When parents talk to their kids about drinking, their conversations often revolve around the dangers of driving under the influence, binge drinking and the illegality of underage drinking. There are parents who believe that as long as they don't allow kids (theirs or others) to drive home intoxicated, they're being responsible.
Parents with kids in high school and college will likely be happy to hear about a recently-released study that found that many teens are not indulging in alcohol consumption. Many teens have said that they're more focused on school and eventually a good career. They say that drinking could reroute them from their goals. As one 14-year-old put it, "If I focus on alcohol, I'm not going to focus on my career."
A report released by the Foundation for Advancing Alcohol Responsibility suggests that nearly nine million individuals between the ages of 12 and 20 drink alcohol in the United States. One report presented in front of Congress suggests that at least 23.6 percent of Georgians in that same age bracket admit to consuming alcohol within any one month.
You already got one DUI. It happened six months ago, after you'd been out at the bar with your friends. You had a glass of water and thought you were safe to drive, but you blew just over the legal limit when you were pulled over.
Underage drinking spikes in the summer as kids have more free time and less supervision. It's also the season when teens are most likely to engage in underage drinking for the first time -- up to twice as many as in other months.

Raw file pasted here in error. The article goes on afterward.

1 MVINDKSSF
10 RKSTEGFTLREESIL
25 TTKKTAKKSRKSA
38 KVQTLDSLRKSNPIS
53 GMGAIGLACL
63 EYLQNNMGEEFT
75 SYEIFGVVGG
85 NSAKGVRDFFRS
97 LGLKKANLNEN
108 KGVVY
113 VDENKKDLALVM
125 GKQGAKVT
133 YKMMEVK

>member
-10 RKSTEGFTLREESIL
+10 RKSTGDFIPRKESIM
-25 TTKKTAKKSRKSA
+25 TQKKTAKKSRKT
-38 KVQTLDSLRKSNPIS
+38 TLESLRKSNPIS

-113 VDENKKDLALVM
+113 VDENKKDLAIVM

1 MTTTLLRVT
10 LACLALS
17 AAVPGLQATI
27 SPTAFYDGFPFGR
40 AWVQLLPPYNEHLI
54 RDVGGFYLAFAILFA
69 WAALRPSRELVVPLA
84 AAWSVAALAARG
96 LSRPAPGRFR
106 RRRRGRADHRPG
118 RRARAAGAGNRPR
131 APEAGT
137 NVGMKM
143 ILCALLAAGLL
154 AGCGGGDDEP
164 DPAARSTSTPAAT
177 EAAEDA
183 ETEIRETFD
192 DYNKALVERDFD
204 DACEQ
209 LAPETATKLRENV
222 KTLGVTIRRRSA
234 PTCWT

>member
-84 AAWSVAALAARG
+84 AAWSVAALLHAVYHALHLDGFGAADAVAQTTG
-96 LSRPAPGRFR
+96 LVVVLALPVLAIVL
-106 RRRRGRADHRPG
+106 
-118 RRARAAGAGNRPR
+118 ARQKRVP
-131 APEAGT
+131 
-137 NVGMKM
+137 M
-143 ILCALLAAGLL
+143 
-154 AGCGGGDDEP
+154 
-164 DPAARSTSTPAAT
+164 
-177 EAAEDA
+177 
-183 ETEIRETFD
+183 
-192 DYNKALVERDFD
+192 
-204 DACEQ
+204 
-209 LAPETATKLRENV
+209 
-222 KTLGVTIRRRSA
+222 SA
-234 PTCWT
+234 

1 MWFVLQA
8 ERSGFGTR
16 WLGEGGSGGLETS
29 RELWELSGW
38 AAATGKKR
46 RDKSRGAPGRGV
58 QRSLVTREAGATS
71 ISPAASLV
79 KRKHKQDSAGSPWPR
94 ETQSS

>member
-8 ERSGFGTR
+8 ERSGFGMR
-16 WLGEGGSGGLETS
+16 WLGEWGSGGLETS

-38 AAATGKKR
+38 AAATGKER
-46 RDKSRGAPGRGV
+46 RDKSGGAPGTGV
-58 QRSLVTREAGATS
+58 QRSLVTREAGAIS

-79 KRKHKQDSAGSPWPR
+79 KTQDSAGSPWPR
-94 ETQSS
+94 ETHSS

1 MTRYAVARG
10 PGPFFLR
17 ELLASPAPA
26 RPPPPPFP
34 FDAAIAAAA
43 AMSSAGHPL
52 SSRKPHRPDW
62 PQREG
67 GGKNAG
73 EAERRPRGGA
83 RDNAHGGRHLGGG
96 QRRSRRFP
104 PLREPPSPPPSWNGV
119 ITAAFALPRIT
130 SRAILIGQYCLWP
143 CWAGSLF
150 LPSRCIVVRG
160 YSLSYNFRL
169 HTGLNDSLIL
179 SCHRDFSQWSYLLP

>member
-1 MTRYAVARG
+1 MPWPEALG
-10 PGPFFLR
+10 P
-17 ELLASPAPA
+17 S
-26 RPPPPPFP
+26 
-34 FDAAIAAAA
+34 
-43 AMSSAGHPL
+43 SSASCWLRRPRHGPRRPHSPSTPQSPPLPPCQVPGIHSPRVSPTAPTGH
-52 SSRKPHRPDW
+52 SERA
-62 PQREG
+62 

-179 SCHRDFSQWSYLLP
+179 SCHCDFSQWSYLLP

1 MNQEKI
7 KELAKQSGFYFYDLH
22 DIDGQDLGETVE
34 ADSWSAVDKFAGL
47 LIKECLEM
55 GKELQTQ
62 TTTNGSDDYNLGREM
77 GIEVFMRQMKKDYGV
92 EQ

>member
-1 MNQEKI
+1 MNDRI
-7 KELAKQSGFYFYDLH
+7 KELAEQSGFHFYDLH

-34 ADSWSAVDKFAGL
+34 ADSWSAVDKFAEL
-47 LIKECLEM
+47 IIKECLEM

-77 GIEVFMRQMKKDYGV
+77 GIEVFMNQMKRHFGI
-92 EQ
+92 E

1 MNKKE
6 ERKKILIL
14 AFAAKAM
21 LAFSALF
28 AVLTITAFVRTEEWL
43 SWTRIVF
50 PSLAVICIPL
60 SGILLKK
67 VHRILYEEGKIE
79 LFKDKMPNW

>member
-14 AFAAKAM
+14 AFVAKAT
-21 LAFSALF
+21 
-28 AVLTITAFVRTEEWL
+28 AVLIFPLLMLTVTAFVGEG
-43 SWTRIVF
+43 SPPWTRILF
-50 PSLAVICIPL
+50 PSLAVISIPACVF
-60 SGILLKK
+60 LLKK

Underage drinking is a serious problem, but it isn't something that should be the end of the world for the underage drinker. Many college students choose to ignore the minimum drinking age in an effort to have fun socially and seem more mature. Even though this is common, it is something that must be addressed, especially if the person is drinking and driving.
Jonathan Ledbetter, a defensive lineman for the University of Georgia, nearly had his college career, potential football career and possibly his entire life derailed by two alcohol-related arrests.
Even the most attentive parents may be shocked to learn how young many kids are when they start drinking -- too often with serious and even fatal results. According to the National Institute on Alcohol and Alcoholism, more than a third of teens have consumed at least one drink by the time they're 15. Nearly two-thirds have drunk alcohol by the time they reach 18.
Fulton County authorities say that a 14-year-old high school student took his own life the day after police were called to a party at his home that allegedly involved underage drinking and marijuana use. According to the medical examiner's office, the teen shot himself.
Many parents of teens and even preteens would be shocked to learn just how easy it is for their kids to get ahold of alcohol. The dangers of overconsumption of alcohol for young people can be particularly dangerous because they may not know when to say when.